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Wednesday is ladies night at the Crooked River Roundup Race Meet with races continuing nightly through Saturday

Riders come off the final corner in last year's Crooked River Roundup Race Meet. The races, which start Wednesday night, run through Saturday, with gates opening at 5:30 p.m. nightly and post time for race one scheduled for 7:15 p.m. Wednesday is ladies night, with all women getting in to the races free of charge. The Crooked River Roundup Race Meet is ready to go.

Organizers have been working hard since the conclusion of the annual Prineville Truck and Tractor Pull this past Saturday night to prepare the grounds and track for the races, which start Wednesday night.

"We are actually a little bit ahead this year, which is nice," Roundup race director Dean Noyes said Monday morning. "We have a great group of volunteers that help make this happen."

The big race Wednesday night is the Oregon Thoroughbred Owners and Breeders Association stakes race.

"Wednesday is ladies night," Noyes said. "Then we kind of build from there."

Ladies can attend the races Wednesday free of charge.

In addition, the sixth race Wednesday is the Bernard Race. The race is set to honor three generations of Bernards who have helped with the horse races.

Jerry Bernard has been a long-time member of the Crooked River Roundup Board of Directors, while his son, Brett, is also on the board, and several other family members volunteer each year at the races.

"We are going to give credit to three generations of the Bernard family," Noyes said. "From Jerry and his son and then Jerry's grandkids who all help put this event on."

Noyes added that on Thursday, race organizers are going to have an additional race, which recognizes multi-generation families who help make the races happen.

Both Wednesday and Thursday, the minimum purse for each race is $3,200, while Friday and Saturday, the minimum purse is $3,500.

Noyes said that the purses are higher than for other small race meets in Oregon, which has attracted a sizeable number of owners and trainers.

"We have attracted quite a few horsemen from other areas," he said. "The thing that foretells our entries is our stalls, and we have a full house again this year, so that's always a good thing."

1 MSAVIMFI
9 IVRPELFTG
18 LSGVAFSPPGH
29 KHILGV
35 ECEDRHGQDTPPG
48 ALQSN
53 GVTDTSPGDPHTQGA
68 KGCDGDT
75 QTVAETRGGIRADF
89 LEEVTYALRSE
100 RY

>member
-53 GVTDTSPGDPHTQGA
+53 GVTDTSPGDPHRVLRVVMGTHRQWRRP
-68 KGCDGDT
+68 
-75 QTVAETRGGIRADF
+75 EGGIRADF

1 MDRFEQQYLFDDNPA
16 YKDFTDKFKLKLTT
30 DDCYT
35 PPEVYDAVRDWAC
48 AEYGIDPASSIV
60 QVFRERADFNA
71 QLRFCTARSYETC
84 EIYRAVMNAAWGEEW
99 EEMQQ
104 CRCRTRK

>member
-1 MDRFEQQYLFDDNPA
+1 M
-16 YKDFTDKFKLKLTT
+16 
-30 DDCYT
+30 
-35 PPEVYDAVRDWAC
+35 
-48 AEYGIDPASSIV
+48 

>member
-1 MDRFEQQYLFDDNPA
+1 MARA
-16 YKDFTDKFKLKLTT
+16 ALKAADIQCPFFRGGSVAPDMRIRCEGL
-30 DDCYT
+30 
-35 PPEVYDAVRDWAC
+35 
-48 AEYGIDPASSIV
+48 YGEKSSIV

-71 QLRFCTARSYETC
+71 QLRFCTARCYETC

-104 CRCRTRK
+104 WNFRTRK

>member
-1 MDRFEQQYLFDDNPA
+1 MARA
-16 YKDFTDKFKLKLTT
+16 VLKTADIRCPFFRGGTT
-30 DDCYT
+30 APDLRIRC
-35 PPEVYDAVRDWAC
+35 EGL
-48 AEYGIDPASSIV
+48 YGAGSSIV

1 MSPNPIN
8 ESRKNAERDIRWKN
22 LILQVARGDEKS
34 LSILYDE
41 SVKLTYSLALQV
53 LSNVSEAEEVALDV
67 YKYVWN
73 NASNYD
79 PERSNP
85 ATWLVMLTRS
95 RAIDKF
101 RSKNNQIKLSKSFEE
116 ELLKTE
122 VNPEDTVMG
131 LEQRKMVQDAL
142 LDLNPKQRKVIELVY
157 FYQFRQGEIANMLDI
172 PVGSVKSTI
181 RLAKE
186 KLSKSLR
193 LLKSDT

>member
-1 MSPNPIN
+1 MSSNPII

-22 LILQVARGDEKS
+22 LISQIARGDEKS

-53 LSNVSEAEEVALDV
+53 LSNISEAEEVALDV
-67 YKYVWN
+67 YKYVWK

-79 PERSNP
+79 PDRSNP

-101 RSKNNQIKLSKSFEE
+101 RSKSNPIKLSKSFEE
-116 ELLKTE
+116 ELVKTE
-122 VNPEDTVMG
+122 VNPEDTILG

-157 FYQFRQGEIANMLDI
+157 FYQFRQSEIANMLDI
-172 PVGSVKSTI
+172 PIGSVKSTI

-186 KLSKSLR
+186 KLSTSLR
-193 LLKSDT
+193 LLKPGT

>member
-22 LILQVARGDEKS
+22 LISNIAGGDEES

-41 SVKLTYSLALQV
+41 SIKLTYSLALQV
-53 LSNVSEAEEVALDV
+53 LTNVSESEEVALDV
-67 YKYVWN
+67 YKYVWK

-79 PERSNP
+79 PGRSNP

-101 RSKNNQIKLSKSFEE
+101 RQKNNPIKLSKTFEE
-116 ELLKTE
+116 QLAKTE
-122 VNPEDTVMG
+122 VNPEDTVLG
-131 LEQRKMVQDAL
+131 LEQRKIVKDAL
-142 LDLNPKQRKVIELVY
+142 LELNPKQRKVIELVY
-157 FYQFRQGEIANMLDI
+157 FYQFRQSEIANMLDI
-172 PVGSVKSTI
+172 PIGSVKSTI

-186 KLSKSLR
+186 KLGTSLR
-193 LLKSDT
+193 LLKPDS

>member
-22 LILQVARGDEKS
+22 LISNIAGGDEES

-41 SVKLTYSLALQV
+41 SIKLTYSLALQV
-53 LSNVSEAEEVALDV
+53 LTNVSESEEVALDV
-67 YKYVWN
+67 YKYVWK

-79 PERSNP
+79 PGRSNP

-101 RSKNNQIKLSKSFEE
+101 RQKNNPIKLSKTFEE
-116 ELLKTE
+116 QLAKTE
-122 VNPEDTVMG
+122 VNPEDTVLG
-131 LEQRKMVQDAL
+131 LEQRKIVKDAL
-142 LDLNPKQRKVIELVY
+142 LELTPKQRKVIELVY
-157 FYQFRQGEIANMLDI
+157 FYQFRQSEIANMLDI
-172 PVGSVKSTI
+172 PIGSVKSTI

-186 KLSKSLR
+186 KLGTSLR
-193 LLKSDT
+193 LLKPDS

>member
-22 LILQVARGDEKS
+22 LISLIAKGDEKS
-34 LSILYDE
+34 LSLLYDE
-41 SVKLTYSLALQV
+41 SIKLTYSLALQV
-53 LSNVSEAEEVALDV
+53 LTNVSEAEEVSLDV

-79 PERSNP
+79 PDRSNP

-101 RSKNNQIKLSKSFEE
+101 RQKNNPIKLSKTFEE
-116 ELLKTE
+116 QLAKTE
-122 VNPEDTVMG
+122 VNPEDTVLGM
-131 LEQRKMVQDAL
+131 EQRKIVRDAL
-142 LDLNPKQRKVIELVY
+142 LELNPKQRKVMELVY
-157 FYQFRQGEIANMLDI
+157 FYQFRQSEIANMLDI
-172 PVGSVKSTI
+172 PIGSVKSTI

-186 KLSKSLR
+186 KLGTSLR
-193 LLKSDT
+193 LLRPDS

Wednesday and Thursday nights each have eight races on the card, while Friday and Saturday each have 10 races.

As of Monday, horses were already arriving at the fairgrounds with more horses expected to arrive throughout the week.

Saturday is the biggest night of racing with several big races on the card.

The Jack Rhoden Memorial Bonus Challenge, which has the largest purse of the race meet, is set for the third race Saturday night.

"People are going to want to make sure that they get there early because it is running a little sooner than it has been in the past," Noyes said.

Other big races on Saturday include the Woodward Memorial, which is the eighth race of the night, the Art Smith Memorial (the ninth race), and the final race of the evening, the Horsemen's Benevolent and Protective Association Stakes.

"All those races together make Saturday a hot ticket," Noyes said. "We have quite a few big races — of course."

Noyes added that the race meet wouldn't be possible without the scores of volunteers and the sponsors who help make the purses so large.

"The best thing that we are trying to do is we have reinvested into these purses, and we get community sponsors to help out with that in order to attract a broader spectrum of horses," he said. "It's been very effective. Other than that, I just want to make sure that we really acknowledge all the volunteers because we have so many people who have helped out with this thing. It's always a great experience for us. It's the community — that is how these events get pulled off."

Tickets are $7 nightly, with children 12 and under getting in free. Gates open each night at 5:30 p.m. with post time for the first race at 7:15 p.m. nightly.

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